Want to compress multiple files on your Chromebook or open an archive you recently downloaded? It’s easy, as Chrome OS includes an integrated tool to pack and unpack ZIP-based archives. There’s no need for third-party software.
In this guide, we’ll show you how to zip and unzip files on a Chromebook. We’ll also list two free applications designed to add support for even more file types.
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Create an archive
Since the archive tool is built into Chrome OS, you don’t need to load or find anything except for the files you want to compress. If you simply compress a single file — a huge PSD, for example — the resulting file will have the same name. If you compress multiple files, the archive will automatically save as archive.zip. The built-in tool does not allow you to create and save an archive in a different location than the source file(s).
Step 1: Click the Files icon located on the Shelf. It resembles a folder.
Step 2: Locate the files you want to compress into a zip file.
Step 3: Click and hold your mouse button to draw a box around the files you want to add. To select specific files in a directory, don’t draw a box. Instead, press the Ctrl button while clicking.
Step 4: With your files selected, right-click and select Zip Selection on the pop-up menu.
Step 5: Right-click on your new archive and rename the file if needed.
Unzip an archive
Unzipping files is fairly easy. The only unusual aspect of Google’s built-in method is that Chrome OS mounts archives like a drive versus opening them like a standalone folder. This is different than how Windows and MacOS handle archives.
Step 1: Double-click on the archive you want to unload. Chrome OS mounts and lists it on the left (see below) in Files.
Step 2: Select the files you want to extract.
Step 3: Right-click and select Copy on the pop-up menu.
Step 4: Navigate to the destination where you want to save these files.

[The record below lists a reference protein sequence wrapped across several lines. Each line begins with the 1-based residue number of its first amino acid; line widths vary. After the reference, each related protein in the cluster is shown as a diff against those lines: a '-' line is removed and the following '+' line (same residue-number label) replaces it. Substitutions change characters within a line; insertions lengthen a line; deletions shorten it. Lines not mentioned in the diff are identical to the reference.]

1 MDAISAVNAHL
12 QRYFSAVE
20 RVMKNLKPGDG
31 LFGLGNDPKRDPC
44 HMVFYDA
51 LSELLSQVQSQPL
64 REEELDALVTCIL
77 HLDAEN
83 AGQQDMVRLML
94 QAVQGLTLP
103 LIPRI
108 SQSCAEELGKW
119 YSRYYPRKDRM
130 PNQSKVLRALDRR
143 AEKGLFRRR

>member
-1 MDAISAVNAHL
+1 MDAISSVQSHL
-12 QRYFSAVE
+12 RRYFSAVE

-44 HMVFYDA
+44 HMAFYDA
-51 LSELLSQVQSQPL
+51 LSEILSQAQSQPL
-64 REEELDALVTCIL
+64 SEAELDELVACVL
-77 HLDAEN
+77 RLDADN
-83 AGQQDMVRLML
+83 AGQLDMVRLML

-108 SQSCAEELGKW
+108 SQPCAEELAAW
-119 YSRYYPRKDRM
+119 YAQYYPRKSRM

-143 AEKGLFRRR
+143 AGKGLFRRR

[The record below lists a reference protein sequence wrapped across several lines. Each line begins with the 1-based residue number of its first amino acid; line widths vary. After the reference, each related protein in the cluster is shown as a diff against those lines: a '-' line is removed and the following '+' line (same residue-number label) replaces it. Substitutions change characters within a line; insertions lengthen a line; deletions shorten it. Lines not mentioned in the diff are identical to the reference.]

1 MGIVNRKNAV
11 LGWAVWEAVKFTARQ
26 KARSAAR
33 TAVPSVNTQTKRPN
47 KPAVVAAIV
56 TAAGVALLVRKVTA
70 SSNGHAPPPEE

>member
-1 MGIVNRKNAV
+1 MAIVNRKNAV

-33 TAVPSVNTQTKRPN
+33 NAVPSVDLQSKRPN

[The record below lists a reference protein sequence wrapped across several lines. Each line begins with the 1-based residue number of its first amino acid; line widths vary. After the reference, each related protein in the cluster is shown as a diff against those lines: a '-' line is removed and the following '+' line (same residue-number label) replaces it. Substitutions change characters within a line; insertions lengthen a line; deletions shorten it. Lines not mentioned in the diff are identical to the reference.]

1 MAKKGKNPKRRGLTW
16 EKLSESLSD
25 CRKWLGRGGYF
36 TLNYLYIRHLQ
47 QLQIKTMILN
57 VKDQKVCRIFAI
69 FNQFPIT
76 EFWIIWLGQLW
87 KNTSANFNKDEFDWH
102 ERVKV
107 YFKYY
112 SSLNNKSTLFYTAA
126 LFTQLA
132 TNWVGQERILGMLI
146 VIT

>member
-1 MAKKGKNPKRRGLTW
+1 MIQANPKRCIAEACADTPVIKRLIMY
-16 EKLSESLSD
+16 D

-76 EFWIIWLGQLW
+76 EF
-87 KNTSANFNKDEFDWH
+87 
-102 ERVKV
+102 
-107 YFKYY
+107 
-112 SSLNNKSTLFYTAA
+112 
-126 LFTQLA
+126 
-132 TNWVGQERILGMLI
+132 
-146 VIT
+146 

Step 5: Right-click and select Paste in the pop-up menu.
Step 6: When done, click the arrow-based Eject icon displayed next to the mounted zip file in Files (see above).
Step 7: Delete the archive if needed.
External tools, like Zip Extractor, can help extract and store zip file contents. Zip Extractor is a web-based Chrome application that manages and keeps files on your Chromebook or Google Drive. This tool can unzip files in those locations and redistribute them in folders instead of organizing them like a hard drive. The first time you run Zip Extractor, the service will ask if you want to use it as your default tool to open zip files in the future.
The downside for Zip Extractor is that it’s exclusively an internet-run application. Without Wi-Fi, it won’t work. However, as long as you never need it offline, this tool is still an uncomplicated, handy option.
Archive Extractor is excellent for offloading archives that are not zip files. It’s an extension that you can hook up to Chrome that successfully extracts multiple types of compressed files. We mean 7-Zip, TAR, DMG, crunch, NSA, and many others. Archive Extractor is capable of supporting password-protected files and multi-faceted archives.
This tool is especially great for any person who works with unusual files on a regular basis.
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